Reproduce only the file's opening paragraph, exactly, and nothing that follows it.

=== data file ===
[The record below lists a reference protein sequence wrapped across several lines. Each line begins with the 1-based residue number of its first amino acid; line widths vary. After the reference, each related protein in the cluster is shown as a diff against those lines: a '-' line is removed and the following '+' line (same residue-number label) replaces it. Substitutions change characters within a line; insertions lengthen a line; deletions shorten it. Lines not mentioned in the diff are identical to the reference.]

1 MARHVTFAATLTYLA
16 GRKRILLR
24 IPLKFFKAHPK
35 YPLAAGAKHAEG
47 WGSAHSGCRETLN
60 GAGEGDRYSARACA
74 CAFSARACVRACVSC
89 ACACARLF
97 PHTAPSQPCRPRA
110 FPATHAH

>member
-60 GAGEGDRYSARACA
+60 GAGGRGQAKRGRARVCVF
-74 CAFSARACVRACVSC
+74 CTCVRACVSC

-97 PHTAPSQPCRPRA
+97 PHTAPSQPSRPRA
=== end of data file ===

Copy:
[The record below lists a reference protein sequence wrapped across several lines. Each line begins with the 1-based residue number of its first amino acid; line widths vary. After the reference, each related protein in the cluster is shown as a diff against those lines: a '-' line is removed and the following '+' line (same residue-number label) replaces it. Substitutions change characters within a line; insertions lengthen a line; deletions shorten it. Lines not mentioned in the diff are identical to the reference.]